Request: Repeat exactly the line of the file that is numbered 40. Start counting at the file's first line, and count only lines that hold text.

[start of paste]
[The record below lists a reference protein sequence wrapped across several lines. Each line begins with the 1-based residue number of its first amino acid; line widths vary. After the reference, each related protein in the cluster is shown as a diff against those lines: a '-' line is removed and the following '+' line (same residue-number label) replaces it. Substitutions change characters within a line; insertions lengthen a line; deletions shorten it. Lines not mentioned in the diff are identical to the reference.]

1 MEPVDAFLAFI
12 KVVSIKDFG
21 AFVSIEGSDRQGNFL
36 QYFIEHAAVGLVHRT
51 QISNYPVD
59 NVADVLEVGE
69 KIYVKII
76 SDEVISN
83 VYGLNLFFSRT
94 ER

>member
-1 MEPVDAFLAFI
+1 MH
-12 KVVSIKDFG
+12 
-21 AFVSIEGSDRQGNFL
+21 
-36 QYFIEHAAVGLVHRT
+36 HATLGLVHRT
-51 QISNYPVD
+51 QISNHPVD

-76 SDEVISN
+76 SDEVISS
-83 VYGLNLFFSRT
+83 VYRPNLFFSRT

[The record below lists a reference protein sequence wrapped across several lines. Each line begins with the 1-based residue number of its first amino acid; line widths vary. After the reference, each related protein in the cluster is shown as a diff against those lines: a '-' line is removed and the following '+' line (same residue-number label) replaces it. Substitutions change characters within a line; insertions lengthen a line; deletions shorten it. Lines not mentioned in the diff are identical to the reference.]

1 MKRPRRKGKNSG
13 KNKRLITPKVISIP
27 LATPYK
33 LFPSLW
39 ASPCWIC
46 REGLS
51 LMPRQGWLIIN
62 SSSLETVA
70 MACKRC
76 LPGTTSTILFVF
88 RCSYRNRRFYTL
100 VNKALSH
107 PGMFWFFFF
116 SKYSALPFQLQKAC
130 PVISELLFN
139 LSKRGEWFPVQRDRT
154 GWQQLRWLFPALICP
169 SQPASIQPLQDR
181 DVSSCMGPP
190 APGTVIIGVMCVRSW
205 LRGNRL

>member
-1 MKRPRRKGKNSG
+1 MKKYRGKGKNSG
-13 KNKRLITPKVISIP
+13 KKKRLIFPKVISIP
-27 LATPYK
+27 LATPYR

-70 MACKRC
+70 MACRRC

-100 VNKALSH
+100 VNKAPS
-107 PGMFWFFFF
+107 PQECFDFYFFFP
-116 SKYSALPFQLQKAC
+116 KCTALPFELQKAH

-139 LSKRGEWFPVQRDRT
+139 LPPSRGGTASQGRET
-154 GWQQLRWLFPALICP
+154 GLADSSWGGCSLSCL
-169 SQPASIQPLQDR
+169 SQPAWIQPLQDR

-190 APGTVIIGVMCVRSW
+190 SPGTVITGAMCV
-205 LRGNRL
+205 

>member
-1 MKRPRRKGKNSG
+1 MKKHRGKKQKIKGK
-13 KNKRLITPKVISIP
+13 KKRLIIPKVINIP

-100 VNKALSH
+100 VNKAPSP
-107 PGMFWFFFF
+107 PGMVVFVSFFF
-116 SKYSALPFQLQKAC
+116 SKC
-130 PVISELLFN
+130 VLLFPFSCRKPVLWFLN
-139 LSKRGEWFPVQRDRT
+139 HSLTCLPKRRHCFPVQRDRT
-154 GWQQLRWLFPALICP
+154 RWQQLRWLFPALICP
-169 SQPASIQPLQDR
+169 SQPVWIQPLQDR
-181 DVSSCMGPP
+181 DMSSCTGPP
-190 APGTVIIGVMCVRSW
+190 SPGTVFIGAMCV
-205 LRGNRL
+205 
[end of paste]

107 PGMFWFFFF